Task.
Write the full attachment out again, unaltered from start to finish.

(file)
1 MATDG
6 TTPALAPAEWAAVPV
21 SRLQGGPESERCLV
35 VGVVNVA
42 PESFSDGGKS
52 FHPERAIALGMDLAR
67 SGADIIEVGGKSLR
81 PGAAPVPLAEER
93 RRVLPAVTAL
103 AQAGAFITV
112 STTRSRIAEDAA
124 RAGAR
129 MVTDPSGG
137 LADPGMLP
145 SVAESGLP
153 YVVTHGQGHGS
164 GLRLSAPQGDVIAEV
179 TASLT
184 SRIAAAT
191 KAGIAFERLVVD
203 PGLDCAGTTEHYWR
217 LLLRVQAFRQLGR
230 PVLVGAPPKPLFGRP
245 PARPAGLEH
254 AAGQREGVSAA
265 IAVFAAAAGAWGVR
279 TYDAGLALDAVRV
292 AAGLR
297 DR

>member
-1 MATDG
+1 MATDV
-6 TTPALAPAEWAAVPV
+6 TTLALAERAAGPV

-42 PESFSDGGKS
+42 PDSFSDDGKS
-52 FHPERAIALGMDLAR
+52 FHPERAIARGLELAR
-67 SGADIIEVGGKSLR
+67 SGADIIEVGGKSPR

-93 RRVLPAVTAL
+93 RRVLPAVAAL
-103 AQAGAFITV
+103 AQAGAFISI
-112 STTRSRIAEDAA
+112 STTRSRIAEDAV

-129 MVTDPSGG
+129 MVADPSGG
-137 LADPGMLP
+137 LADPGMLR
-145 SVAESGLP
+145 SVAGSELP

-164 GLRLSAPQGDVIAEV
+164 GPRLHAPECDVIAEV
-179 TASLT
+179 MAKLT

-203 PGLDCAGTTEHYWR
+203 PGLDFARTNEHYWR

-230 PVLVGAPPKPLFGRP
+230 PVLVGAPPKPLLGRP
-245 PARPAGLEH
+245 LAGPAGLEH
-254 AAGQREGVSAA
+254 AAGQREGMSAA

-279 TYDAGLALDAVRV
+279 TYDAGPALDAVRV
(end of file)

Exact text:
1 MATDG
6 TTPALAPAEWAAVPV
21 SRLQGGPESERCLV
35 VGVVNVA
42 PESFSDGGKS
52 FHPERAIALGMDLAR
67 SGADIIEVGGKSLR
81 PGAAPVPLAEER
93 RRVLPAVTAL
103 AQAGAFITV
112 STTRSRIAEDAA
124 RAGAR
129 MVTDPSGG
137 LADPGMLP
145 SVAESGLP
153 YVVTHGQGHGS
164 GLRLSAPQGDVIAEV
179 TASLT
184 SRIAAAT
191 KAGIAFERLVVD
203 PGLDCAGTTEHYWR
217 LLLRVQAFRQLGR
230 PVLVGAPPKPLFGRP
245 PARPAGLEH
254 AAGQREGVSAA
265 IAVFAAAAGAWGVR
279 TYDAGLALDAVRV
292 AAGLR
297 DR

>member
-1 MATDG
+1 MATDV
-6 TTPALAPAEWAAVPV
+6 TTLALAERAAGPV

-42 PESFSDGGKS
+42 PDSFSDDGKS
-52 FHPERAIALGMDLAR
+52 FHPERAIARGLELAR
-67 SGADIIEVGGKSLR
+67 SGADIIEVGGKSPR

-93 RRVLPAVTAL
+93 RRVLPAVAAL
-103 AQAGAFITV
+103 AQAGAFISI
-112 STTRSRIAEDAA
+112 STTRSRIAEDAV

-129 MVTDPSGG
+129 MVADPSGG
-137 LADPGMLP
+137 LADPGMLR
-145 SVAESGLP
+145 SVAGSELP

-164 GLRLSAPQGDVIAEV
+164 GPRLHAPECDVIAEV
-179 TASLT
+179 MAKLT

-203 PGLDCAGTTEHYWR
+203 PGLDFARTNEHYWR

-230 PVLVGAPPKPLFGRP
+230 PVLVGAPPKPLLGRP
-245 PARPAGLEH
+245 LAGPAGLEH
-254 AAGQREGVSAA
+254 AAGQREGMSAA

-279 TYDAGLALDAVRV
+279 TYDAGPALDAVRV